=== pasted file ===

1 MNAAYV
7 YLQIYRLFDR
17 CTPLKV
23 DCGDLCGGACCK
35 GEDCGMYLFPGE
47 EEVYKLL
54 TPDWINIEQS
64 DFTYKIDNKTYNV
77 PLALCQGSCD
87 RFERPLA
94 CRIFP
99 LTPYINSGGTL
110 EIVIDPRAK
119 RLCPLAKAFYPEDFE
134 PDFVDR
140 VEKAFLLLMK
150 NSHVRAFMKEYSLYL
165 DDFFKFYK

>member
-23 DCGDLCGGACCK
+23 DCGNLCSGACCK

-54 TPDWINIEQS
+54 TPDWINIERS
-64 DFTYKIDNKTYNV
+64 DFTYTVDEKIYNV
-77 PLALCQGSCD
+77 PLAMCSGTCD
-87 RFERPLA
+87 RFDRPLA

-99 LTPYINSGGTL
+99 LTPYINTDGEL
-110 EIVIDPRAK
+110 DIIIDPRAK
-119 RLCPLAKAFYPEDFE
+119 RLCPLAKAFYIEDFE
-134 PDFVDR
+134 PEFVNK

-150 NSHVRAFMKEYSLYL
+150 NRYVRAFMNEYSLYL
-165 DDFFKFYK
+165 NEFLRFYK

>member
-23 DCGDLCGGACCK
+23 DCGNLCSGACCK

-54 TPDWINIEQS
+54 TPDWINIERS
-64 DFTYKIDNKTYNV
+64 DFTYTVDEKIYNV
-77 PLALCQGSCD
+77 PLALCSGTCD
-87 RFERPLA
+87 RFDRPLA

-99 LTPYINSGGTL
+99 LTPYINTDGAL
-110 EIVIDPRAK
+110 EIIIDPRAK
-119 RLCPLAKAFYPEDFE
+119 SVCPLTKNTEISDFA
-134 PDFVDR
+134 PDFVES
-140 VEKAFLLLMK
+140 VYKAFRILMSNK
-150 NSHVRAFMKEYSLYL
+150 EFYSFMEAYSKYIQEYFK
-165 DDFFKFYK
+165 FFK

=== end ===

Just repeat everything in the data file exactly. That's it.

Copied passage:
1 MNAAYV
7 YLQIYRLFDR
17 CTPLKV
23 DCGDLCGGACCK
35 GEDCGMYLFPGE
47 EEVYKLL
54 TPDWINIEQS
64 DFTYKIDNKTYNV
77 PLALCQGSCD
87 RFERPLA
94 CRIFP
99 LTPYINSGGTL
110 EIVIDPRAK
119 RLCPLAKAFYPEDFE
134 PDFVDR
140 VEKAFLLLMK
150 NSHVRAFMKEYSLYL
165 DDFFKFYK

>member
-23 DCGDLCGGACCK
+23 DCGNLCSGACCK

-54 TPDWINIEQS
+54 TPDWINIERS
-64 DFTYKIDNKTYNV
+64 DFTYTVDEKIYNV
-77 PLALCQGSCD
+77 PLAMCSGTCD
-87 RFERPLA
+87 RFDRPLA

-99 LTPYINSGGTL
+99 LTPYINTDGEL
-110 EIVIDPRAK
+110 DIIIDPRAK
-119 RLCPLAKAFYPEDFE
+119 RLCPLAKAFYIEDFE
-134 PDFVDR
+134 PEFVNK

-150 NSHVRAFMKEYSLYL
+150 NRYVRAFMNEYSLYL
-165 DDFFKFYK
+165 NEFLRFYK

>member
-23 DCGDLCGGACCK
+23 DCGNLCSGACCK

-54 TPDWINIEQS
+54 TPDWINIERS
-64 DFTYKIDNKTYNV
+64 DFTYTVDEKIYNV
-77 PLALCQGSCD
+77 PLALCSGTCD
-87 RFERPLA
+87 RFDRPLA

-99 LTPYINSGGTL
+99 LTPYINTDGAL
-110 EIVIDPRAK
+110 EIIIDPRAK
-119 RLCPLAKAFYPEDFE
+119 SVCPLTKNTEISDFA
-134 PDFVDR
+134 PDFVES
-140 VEKAFLLLMK
+140 VYKAFRILMSNK
-150 NSHVRAFMKEYSLYL
+150 EFYSFMEAYSKYIQEYFK
-165 DDFFKFYK
+165 FFK